Armoured fighting vehicle
An armoured fighting vehicle is an armed combat vehicle protected by armour combining operational mobility with offensive and defensive capabilities. AFVs can be tracked. Main battle tanks, armoured cars, armoured self-propelled guns, armoured personnel carriers are all examples of AFVs. Armoured fighting vehicles are classified according to their intended role on the battlefield and characteristics; the classifications are not absolute. For example lightly armed armoured personnel carriers were superseded by infantry fighting vehicles with much heavier armament in a similar role. Successful designs are adapted to a wide variety of applications. For example, the MOWAG Piranha designed as an APC, has been adapted to fill numerous roles such as a mortar carrier, infantry fighting vehicle, assault gun; the concept of a mobile and protected fighting unit has been around for centuries. Armoured fighting vehicles were not possible until internal combustion engines of sufficient power became available at the start of the 20th century.
Modern armoured fighting vehicles represent the realization of an ancient concept - that of providing troops with mobile protection and firepower. Armies have deployed war cavalries with rudimentary armour in battle for millennia. Use of these animals and engineering designs sought to achieve a balance between the conflicting paradoxical needs of mobility and protection. Siege engines, such as battering rams and siege towers, would be armoured in order to protect their crews from enemy action. Polyidus of Thessaly developed a large movable siege tower, the helepolis, as early as 340 BC, Greek forces used such structures in the Siege of Rhodes; the idea of a protected fighting vehicle has been known since antiquity. Cited is Leonardo da Vinci's 15th-century sketch of a mobile, protected gun-platform; the machine was to be mounted on four wheels which would be turned by the crew through a system of hand cranks and cage gears. Leonardo claimed: "I will build armored wagons which will be invulnerable to enemy attacks.
There will be no obstacle which it cannot overcome." Modern replicas have demonstrated that the human crew would have been able to move it over only short distances. Hussite forces in Bohemia developed war wagons - medieval weapon-platforms - around 1420 during the Hussite Wars; these heavy wagons were given protective sides with firing slits. Heavy arquebuses mounted on wagons were called arquebus à croc; these carried a ball of about 3.5 ounces. The first modern AFVs were armed cars, dating back to the invention of the motor car; the British inventor F. R. Simms designed and built the Motor Scout in 1898, it was the first armed, petrol-engine powered vehicle built. It consisted of a De Dion-Bouton quadricycle with a Maxim machine gun mounted on the front bar. An iron shield offered some protection for the driver from the front, but it lacked all-around protective armour; the armoured car was the first modern armoured fighting vehicle. The first of these was the Simms' Motor War Car, designed by Simms and built by Vickers, Sons & Maxim in 1899.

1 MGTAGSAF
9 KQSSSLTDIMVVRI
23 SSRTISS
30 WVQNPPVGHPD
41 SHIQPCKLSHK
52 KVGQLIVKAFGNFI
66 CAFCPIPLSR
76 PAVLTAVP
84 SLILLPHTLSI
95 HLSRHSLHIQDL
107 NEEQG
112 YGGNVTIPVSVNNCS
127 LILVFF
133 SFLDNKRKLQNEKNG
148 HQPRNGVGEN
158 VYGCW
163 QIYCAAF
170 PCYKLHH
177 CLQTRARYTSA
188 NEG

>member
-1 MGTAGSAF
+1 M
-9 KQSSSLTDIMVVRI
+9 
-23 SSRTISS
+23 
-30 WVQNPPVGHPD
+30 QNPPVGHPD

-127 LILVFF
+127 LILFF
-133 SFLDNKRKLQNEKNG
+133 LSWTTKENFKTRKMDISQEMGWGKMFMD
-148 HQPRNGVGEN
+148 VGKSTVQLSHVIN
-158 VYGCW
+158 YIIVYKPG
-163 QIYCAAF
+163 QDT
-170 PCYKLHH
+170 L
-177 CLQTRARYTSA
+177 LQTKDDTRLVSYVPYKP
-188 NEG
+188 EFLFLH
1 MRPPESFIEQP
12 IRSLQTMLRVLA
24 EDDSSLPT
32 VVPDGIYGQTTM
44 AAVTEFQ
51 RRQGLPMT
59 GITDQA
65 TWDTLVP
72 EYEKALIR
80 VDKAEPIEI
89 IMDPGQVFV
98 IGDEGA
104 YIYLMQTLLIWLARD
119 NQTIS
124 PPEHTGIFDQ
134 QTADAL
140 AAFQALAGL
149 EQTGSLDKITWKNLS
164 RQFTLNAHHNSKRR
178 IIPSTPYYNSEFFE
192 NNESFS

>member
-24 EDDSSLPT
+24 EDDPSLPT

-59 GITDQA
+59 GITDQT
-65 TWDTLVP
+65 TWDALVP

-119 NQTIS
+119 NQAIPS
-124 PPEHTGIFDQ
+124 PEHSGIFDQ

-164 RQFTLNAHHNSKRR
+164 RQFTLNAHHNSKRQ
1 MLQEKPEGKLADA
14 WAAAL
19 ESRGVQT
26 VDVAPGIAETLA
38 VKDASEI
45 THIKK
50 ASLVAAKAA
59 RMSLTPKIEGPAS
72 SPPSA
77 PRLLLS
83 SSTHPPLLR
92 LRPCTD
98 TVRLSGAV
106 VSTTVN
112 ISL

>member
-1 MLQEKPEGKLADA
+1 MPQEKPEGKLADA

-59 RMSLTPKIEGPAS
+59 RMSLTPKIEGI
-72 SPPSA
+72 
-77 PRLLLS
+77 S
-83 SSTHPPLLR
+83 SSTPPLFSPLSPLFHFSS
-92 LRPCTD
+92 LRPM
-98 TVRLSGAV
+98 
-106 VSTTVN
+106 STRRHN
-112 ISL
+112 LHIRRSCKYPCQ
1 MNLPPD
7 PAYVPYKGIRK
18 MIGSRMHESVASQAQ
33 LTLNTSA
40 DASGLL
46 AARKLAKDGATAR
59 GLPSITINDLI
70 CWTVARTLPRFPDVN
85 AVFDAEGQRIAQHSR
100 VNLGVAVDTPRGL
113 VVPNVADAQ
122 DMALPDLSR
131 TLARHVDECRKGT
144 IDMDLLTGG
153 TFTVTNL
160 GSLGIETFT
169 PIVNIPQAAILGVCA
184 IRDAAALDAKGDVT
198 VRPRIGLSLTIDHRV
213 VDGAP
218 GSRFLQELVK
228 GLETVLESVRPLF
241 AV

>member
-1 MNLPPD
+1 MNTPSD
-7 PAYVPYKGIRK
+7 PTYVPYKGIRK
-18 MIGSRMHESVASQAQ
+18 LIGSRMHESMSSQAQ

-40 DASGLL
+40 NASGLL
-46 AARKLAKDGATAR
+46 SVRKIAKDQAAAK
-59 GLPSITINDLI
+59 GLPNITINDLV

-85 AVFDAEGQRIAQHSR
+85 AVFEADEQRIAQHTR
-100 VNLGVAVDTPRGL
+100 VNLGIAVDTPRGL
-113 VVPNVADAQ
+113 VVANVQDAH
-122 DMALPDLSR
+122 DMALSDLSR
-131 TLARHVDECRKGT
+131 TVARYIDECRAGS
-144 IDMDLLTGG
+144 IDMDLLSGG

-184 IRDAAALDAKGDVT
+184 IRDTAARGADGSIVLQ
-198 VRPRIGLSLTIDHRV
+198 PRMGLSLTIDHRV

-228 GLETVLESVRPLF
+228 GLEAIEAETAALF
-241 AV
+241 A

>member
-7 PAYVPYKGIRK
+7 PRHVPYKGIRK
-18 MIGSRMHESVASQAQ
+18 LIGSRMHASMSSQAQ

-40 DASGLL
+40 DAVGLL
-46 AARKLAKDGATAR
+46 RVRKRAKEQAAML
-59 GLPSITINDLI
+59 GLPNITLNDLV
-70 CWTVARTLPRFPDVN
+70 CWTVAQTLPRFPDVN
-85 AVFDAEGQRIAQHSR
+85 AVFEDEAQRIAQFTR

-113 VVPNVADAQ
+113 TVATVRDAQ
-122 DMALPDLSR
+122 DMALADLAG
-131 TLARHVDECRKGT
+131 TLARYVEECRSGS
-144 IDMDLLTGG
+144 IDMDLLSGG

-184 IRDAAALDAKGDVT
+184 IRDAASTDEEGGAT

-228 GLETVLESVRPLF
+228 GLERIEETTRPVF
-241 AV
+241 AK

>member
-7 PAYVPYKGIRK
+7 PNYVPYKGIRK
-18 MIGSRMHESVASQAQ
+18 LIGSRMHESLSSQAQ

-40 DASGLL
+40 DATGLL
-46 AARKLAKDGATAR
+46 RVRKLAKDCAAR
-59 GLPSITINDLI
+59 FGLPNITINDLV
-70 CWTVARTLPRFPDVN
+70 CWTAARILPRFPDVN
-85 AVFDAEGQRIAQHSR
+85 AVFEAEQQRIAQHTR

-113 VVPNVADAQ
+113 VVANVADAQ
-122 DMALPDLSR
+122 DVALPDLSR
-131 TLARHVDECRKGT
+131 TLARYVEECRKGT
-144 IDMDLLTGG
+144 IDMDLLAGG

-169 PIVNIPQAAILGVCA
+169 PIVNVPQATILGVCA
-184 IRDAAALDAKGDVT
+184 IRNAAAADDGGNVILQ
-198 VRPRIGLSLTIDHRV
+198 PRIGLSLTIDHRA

The vehicle had Vickers armour 6 mm thick and was powered by a four-cylinder 3.3-litre 16 hp Cannstatt Daimler engine giving it a maximum speed of around 9 miles per hour. The armament, consisting of two Maxim guns, was carried in two turrets with 360° traverse. Another early armoured car of the period was the French Charron, Girardot et Voigt 1902, presented at the Salon de l'Automobile et du cycle in Brussels, on 8 March 1902; the vehicle was equipped with a Hotchkiss machine gun, with 7 mm armour for the gunner. Armoured cars were first used in large numbers on both sides during World War I as scouting vehicles. In 1903, H. G. Wells published the short story "The Land Ironclads," positing indomitable war machines that would bring a new age of land warfare, the way steam-powered ironclad warships had ended the age of sail. Wells' literary vision was realized in 1916, amidst the pyrrhic standstill of the Great War, the British Landships Committee, deployed revolutionary armoured vehicles to break the stalemate.